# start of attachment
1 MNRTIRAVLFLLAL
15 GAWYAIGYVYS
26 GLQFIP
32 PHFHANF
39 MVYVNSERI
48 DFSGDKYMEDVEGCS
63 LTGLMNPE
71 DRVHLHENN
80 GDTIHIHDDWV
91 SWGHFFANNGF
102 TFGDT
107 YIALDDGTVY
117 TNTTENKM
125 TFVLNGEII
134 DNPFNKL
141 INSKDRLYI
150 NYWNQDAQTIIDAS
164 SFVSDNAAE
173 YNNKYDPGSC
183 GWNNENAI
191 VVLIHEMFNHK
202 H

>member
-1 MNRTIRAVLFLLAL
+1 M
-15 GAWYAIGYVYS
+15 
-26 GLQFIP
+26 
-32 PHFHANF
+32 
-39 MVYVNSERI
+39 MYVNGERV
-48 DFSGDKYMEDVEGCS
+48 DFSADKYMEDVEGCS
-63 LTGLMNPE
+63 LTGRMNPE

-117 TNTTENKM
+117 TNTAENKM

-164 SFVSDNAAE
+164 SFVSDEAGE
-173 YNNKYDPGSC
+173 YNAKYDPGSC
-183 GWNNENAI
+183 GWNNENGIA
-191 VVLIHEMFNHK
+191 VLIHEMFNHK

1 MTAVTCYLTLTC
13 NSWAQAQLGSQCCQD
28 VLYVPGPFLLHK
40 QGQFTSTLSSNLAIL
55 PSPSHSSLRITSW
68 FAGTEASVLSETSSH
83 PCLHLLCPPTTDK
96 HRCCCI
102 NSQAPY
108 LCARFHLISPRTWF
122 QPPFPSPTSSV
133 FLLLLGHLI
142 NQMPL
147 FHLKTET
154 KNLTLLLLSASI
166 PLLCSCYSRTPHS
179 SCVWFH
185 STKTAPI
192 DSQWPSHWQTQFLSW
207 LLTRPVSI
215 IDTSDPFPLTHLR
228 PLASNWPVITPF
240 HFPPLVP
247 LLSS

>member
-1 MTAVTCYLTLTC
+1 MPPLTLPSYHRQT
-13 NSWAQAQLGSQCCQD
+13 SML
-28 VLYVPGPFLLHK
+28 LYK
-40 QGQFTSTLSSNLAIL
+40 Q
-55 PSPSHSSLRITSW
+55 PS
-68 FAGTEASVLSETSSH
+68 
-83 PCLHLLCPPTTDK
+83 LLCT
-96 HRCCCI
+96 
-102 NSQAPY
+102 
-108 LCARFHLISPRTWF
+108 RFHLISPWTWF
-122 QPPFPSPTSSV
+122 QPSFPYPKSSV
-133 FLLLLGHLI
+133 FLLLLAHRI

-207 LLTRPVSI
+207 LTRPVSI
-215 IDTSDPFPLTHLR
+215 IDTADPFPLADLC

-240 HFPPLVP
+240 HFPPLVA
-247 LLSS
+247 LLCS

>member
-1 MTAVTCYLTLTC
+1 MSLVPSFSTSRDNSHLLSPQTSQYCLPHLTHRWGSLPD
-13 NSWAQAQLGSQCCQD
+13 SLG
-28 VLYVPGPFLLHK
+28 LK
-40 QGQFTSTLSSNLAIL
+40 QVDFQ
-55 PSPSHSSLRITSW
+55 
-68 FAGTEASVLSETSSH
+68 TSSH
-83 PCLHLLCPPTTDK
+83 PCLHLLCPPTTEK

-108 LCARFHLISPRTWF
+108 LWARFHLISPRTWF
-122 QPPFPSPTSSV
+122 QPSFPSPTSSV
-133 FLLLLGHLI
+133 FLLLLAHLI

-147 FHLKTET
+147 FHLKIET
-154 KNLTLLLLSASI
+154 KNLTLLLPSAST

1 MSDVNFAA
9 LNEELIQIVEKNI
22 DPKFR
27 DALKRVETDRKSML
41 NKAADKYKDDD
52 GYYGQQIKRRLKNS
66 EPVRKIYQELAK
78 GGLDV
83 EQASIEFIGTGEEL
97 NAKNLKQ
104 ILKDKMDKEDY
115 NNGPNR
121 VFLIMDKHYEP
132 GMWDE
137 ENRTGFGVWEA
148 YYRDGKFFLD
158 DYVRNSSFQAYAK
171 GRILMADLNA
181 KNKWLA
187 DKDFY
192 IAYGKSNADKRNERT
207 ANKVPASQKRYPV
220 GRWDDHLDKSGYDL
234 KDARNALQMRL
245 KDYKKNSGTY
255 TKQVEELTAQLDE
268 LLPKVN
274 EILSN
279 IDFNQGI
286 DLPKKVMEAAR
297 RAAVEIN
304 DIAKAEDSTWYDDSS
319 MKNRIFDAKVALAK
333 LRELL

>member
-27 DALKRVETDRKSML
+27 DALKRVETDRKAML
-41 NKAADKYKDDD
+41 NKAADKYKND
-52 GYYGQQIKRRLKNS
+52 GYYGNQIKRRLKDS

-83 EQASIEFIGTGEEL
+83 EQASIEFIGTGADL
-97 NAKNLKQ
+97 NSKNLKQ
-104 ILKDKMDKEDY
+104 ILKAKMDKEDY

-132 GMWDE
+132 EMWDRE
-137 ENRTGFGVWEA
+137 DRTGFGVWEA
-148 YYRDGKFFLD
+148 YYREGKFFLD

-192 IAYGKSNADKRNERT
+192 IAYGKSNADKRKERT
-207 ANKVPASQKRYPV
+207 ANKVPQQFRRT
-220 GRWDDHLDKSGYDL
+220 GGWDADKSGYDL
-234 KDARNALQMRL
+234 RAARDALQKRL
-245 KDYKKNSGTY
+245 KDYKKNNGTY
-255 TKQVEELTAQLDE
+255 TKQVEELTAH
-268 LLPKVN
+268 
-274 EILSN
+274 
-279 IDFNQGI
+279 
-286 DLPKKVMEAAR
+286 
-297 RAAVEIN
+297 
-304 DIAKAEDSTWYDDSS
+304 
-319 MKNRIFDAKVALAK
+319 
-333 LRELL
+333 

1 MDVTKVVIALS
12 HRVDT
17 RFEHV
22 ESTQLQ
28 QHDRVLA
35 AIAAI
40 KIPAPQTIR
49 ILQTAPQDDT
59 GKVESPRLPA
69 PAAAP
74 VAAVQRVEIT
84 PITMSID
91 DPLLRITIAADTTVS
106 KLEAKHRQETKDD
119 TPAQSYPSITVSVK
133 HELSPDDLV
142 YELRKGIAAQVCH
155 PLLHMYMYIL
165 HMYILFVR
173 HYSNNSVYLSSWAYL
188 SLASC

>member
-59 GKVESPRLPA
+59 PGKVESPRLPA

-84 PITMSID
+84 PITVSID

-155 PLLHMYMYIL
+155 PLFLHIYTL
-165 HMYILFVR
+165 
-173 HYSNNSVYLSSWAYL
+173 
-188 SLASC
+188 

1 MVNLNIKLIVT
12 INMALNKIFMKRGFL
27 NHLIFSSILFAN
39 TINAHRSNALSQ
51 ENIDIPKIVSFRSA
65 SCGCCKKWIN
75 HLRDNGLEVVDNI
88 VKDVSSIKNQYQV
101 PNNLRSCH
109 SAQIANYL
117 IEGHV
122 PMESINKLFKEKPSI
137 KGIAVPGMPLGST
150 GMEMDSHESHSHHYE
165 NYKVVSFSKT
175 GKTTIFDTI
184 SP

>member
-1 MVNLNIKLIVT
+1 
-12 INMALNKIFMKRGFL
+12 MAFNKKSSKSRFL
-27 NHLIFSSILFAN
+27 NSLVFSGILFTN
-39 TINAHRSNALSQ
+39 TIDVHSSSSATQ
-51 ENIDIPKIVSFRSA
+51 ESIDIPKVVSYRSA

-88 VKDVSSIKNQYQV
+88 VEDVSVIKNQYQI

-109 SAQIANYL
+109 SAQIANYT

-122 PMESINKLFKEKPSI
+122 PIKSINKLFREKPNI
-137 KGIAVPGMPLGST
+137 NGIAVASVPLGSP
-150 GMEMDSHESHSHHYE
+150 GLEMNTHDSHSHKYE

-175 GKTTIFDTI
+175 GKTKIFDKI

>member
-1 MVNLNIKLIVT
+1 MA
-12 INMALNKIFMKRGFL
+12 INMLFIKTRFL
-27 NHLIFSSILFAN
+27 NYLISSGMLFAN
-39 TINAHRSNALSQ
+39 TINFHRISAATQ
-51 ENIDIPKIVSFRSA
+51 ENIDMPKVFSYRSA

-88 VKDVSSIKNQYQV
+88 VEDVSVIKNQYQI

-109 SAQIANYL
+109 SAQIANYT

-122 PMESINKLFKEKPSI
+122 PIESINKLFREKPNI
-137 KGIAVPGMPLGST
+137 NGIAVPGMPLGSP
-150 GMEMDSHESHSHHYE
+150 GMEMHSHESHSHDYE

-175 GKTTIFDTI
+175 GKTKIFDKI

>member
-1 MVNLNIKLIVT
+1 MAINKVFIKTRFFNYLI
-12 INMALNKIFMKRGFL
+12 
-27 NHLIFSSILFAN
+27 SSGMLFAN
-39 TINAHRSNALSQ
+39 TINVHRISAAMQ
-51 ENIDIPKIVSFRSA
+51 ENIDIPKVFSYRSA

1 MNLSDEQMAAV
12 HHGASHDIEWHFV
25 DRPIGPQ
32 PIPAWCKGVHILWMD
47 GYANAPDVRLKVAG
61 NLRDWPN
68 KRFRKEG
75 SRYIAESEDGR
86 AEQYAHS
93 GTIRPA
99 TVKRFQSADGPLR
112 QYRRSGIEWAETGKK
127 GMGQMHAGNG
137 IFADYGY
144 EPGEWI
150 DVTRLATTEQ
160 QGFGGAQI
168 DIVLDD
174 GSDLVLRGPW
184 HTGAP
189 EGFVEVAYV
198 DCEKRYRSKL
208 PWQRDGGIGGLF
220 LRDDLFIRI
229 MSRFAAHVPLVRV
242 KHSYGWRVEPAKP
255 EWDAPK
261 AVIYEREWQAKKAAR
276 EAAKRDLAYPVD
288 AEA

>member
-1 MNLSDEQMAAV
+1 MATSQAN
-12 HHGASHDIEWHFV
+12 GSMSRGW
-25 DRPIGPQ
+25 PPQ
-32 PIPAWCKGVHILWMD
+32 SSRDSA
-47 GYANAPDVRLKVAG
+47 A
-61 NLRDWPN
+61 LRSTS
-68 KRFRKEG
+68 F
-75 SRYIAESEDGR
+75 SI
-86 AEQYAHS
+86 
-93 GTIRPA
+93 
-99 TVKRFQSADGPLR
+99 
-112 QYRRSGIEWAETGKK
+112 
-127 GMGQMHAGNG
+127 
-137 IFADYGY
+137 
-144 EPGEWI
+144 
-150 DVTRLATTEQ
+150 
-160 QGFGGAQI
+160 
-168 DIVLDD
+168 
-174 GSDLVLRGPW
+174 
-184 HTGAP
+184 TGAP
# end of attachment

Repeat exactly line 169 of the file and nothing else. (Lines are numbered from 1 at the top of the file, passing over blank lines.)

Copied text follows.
-52 GYYGQQIKRRLKNS